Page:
Apple's iWatch, the rumored gadget on which a 100 people have been purportedly working, has generated enough dust storm to last till the next-big product launch from Apple expected sometime in March/April this year. Some of us believe that “iWatch” is not a matter of if but a matter of when.

There's a lot riding for Apple in this part of the tech world. They've been doing a lot of stuff in the personal computing world. They revolutionized smartphones and then tablets. What companies like Sony did to television standards, Apple did to both desktop and mobile. Resolutions have gone through the roof and performance benchmarks have often gone beyond expectations.

But innovation has, kind of, hit a plateau. There's a lot of chatter about Apple's product line-up being nothing more than thinner and lighter variants with some not-so-surprising performance upgrades thrown in.

I do think Apple needs a new innovation to boost its position as that old pirate who defied standard industry notions about people's technology. And interestingly, wearable computing needs that breakthrough which will push it from this research lab to the laps of people.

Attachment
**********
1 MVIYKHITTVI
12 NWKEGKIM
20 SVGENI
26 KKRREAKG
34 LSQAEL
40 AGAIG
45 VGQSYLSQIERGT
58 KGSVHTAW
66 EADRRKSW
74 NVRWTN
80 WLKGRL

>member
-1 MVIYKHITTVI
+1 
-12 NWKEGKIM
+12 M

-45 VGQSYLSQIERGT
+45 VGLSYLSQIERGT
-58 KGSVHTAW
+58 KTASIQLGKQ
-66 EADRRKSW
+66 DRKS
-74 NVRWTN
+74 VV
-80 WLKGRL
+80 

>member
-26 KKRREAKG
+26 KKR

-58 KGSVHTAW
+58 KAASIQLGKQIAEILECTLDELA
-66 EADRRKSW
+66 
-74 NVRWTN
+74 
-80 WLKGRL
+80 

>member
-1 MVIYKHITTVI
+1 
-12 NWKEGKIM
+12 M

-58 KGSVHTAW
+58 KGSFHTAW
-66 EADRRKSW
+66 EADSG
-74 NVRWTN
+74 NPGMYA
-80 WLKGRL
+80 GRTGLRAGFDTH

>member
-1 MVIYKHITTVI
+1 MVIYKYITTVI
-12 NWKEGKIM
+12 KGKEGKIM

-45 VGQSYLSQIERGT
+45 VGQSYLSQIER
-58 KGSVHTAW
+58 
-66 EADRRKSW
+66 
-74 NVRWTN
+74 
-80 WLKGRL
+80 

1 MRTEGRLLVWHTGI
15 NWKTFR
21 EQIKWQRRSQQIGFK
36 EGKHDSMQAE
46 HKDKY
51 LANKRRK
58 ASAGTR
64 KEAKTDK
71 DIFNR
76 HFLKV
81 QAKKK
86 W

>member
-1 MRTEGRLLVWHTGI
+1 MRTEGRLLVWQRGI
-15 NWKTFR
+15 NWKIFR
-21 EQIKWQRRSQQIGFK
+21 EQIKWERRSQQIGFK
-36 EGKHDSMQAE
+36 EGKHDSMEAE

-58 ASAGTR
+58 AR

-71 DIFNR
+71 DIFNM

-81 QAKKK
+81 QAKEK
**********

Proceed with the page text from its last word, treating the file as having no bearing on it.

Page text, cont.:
Earliest iWatch mockups looked pretty interesting.

Google Glass – while being an ambitious project – is a somewhat obtrusive thing. Even if you were a hardcore Google+-er, you'd find it uncomfortable wearing your Glass all the time. Success of contact lenses has an important market pointer here.

The same can be said about the iWatch but think of it like a resurgence of a past glory. Swiss watches are still coveted and cherished gadgets. A watch holds not just an embellishment but a sense of legacy: a throwback.

And iWatch, needless to say, will provide an enormous opportunity to these things:

  • less fiddling with a larger gadget (smartphone) for things like time, date, weather, alerts
  • a better voice-command communication protocol rather than tapping and swiping on screens
  • a more personal gadget that doesn't demand being carried in pockets, safely and securely
  • a familiar interface (more on this later)

The Recent Rumor Pile-up

A lot of rumors has been piled up regarding iWatch. It's come to a point where people generally are of the opinion that it's just a matter of when the iWatch would be released. The truth, as much can be inferred from gathered data, is that we're not even sure if iWatch has come out of the prototyping stages. The production is far away now. (read our report on iWatch release dates)

iWatch would certainly be one of those mini projects that Apple will involve itself into. The iPad Mini was a pet project that would fetch Apple a few millions – spare change in comparison to other large-scale products like the iPad and iPhone. The iWatch can be safely assumed to be a pet project too but how it gets implemented decides what kind of a revolutionary product it turns out into.

iWatch Design Spec

This iWatch concept from BI looks refreshing. But it comes with several limitations too.